Referring now to FIGS. 7A and 7B, it can be seen that primary coil support guides 130 provide a support means onto which primary coil wire 132 may be wound. In this preferred embodiment four guides 130 are used. However, a different number may be used, if desired, or the support for primary coil wire 132 may be a solid annular piece. In this preferred embodiment, each support guide is a generally rectangular rod made of an insulating material such as plastic. Four guides 130 are fixed to lock block 118 and coil base 120, and each guide 130 is aligned generally parallel to the center line of support member 114 and are spaced at equal radial distances from the center line of support member 114. The outer periphery of guide 130 includes a large number of regularly spaced slots 172 into which primary coil wire 132 may be inserted and held. The diameter of each slot is slightly less than the diameter of coil wire 132, so that coil wire 132 may be snap-fitted into each slot 172. Slots 172 are arranged so that when coil wire is wound on guides 130, it is arrayed in a helix of regular pitch from one slot to the next.
Secondary core support member 114, insulating tube 128 and primary guides 130 are supported as coaxially aligned components between lock block 118 and coil base 112 to provide a support for the appropriate coil windings. Secondary wire 124 projects through aligned slot 162 in support member 114 and slot 134 in insulating tube 128 and connects to output terminals 66 and 68 and capacitor 64.
Primary coil wire 132 is tapped at preferably 16 places to provide connections for the 16-position switch 76 that is used in the preferred embodiment of this invention. The taps are outside guides 130 and wires leading from the taps extend radially away from primary coil wire 132 for a predetermined distance, preferably about one-half inch, and lead down about the outside of transformer 60 in a generally coaxial direction to connect up with contacts 142 of switch 76. The radial separation of the tap wires from the transformer facilitates quality assurance in manufacturing the transformer. The spacing of these wires from the transformer minimizes the amount of field interference associated with the wires and, therefore, minimizes manufacturing differences from one transformer to another.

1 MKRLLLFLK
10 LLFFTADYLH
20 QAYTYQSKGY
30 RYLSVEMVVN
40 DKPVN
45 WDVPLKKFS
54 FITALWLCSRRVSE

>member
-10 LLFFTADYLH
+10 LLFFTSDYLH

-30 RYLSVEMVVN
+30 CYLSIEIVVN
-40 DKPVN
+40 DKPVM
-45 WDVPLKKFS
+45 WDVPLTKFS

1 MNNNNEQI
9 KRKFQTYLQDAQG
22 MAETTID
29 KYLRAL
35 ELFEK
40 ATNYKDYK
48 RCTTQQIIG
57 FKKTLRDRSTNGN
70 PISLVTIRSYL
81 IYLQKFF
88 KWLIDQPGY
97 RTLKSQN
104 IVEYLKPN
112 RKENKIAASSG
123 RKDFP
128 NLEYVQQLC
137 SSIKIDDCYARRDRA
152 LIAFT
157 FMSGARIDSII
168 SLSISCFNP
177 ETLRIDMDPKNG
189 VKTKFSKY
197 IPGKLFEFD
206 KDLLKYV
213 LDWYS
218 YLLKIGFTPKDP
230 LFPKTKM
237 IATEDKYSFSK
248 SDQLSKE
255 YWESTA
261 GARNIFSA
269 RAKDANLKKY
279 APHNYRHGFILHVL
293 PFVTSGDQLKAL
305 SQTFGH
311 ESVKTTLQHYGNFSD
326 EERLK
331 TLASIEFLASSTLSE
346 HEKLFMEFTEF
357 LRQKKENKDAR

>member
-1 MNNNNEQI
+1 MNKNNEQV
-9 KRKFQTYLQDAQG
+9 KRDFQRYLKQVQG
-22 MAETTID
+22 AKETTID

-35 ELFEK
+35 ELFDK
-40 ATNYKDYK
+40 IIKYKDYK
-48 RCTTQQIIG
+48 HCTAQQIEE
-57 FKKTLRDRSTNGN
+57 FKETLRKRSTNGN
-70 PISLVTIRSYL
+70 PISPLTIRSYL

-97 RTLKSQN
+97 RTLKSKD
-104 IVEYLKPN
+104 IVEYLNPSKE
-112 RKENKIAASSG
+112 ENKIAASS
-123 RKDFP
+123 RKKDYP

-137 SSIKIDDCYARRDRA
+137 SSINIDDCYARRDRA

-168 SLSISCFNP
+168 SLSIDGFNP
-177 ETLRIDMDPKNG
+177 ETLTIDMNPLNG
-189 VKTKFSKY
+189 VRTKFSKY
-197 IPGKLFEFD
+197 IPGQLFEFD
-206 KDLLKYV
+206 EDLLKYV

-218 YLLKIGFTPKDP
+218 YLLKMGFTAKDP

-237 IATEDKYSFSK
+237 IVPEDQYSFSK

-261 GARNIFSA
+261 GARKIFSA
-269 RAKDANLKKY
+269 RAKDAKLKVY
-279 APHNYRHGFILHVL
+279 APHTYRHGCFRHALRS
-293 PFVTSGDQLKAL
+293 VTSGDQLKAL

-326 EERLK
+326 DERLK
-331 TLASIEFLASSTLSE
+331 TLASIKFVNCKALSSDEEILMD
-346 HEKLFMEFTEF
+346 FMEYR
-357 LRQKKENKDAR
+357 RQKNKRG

Capacitor 64 is mounted on chassis base 100 by means of insulated stand offs 144. Output terminals 66 and 68 are mounted on chassis wall 102 by means of insulated plate 146.
Insulating spacers 69 are used to extend terminals 66 and 68 away from chassis wall 102 and to provide sufficient insulated length to terminals 66 and 68 so that they may project through a housing cabinet without danger of shortcircuiting terminals 66 or 68 and chassis wall 102 or the housing cabinet (not shown).
After transformer 60 is assembled, it is calibrated as follows. The transformer electrical circuit is energized so that spark gap 54 is running, and an ammeter is connected in series with a fifty (50) ohm resistor across output contacts 66 and 68. To set the low point, output switch 76 is set at the low output tap so that both voltage divider segments 70 and 72 are included in the circuit. Secondary core 114 may be slid axially until the ammeter reads 0.036 amps. Set screw 120 is then tightened to lock support member 114 in position. To set the high point, output switch 76 is set at the high output tap so that voltage divider segment 72 is eliminated from the circuit. Spark gap 54 is then adjusted until the ammeter shows 0.68 amps. These output current levels are chosen to agree with conventional settings for existing apparatus so that they will be more familiar to the user.